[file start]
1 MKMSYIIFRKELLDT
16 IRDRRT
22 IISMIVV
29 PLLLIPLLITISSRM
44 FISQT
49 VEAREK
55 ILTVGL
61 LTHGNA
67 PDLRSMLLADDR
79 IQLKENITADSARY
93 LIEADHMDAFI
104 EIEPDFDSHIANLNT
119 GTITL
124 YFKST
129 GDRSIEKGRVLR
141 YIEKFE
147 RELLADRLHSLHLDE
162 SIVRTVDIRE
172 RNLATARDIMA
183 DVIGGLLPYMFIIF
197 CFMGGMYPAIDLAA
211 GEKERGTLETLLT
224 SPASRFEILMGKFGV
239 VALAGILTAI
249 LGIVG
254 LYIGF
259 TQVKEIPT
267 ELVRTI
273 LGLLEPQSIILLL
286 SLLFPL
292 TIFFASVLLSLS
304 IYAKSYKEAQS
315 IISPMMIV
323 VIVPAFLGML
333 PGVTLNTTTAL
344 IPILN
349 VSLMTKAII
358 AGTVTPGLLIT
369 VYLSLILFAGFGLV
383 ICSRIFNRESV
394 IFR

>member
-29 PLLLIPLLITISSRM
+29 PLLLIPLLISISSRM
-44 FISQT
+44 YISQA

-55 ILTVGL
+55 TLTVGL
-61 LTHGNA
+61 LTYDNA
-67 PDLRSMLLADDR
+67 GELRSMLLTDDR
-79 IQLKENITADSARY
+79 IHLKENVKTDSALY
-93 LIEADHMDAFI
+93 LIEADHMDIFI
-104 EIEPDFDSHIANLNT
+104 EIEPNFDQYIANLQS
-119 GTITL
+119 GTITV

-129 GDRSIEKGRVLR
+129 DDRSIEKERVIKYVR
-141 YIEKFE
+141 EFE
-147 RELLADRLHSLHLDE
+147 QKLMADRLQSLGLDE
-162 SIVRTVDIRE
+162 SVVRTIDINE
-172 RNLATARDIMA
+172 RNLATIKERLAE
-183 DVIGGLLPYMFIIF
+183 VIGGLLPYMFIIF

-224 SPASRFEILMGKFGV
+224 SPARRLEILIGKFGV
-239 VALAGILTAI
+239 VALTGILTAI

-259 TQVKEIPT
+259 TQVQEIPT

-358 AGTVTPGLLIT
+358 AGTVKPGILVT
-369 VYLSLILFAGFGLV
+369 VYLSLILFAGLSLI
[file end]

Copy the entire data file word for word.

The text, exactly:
1 MKMSYIIFRKELLDT
16 IRDRRT
22 IISMIVV
29 PLLLIPLLITISSRM
44 FISQT
49 VEAREK
55 ILTVGL
61 LTHGNA
67 PDLRSMLLADDR
79 IQLKENITADSARY
93 LIEADHMDAFI
104 EIEPDFDSHIANLNT
119 GTITL
124 YFKST
129 GDRSIEKGRVLR
141 YIEKFE
147 RELLADRLHSLHLDE
162 SIVRTVDIRE
172 RNLATARDIMA
183 DVIGGLLPYMFIIF
197 CFMGGMYPAIDLAA
211 GEKERGTLETLLT
224 SPASRFEILMGKFGV
239 VALAGILTAI
249 LGIVG
254 LYIGF
259 TQVKEIPT
267 ELVRTI
273 LGLLEPQSIILLL
286 SLLFPL
292 TIFFASVLLSLS
304 IYAKSYKEAQS
315 IISPMMIV
323 VIVPAFLGML
333 PGVTLNTTTAL
344 IPILN
349 VSLMTKAII
358 AGTVTPGLLIT
369 VYLSLILFAGFGLV
383 ICSRIFNRESV
394 IFR

>member
-29 PLLLIPLLITISSRM
+29 PLLLIPLLISISSRM
-44 FISQT
+44 YISQA

-55 ILTVGL
+55 TLTVGL
-61 LTHGNA
+61 LTYDNA
-67 PDLRSMLLADDR
+67 GELRSMLLTDDR
-79 IQLKENITADSARY
+79 IHLKENVKTDSALY
-93 LIEADHMDAFI
+93 LIEADHMDIFI
-104 EIEPDFDSHIANLNT
+104 EIEPNFDQYIANLQS
-119 GTITL
+119 GTITV

-129 GDRSIEKGRVLR
+129 DDRSIEKERVIKYVR
-141 YIEKFE
+141 EFE
-147 RELLADRLHSLHLDE
+147 QKLMADRLQSLGLDE
-162 SIVRTVDIRE
+162 SVVRTIDINE
-172 RNLATARDIMA
+172 RNLATIKERLAE
-183 DVIGGLLPYMFIIF
+183 VIGGLLPYMFIIF

-224 SPASRFEILMGKFGV
+224 SPARRLEILIGKFGV
-239 VALAGILTAI
+239 VALTGILTAI

-259 TQVKEIPT
+259 TQVQEIPT

-358 AGTVTPGLLIT
+358 AGTVKPGILVT
-369 VYLSLILFAGFGLV
+369 VYLSLILFAGLSLI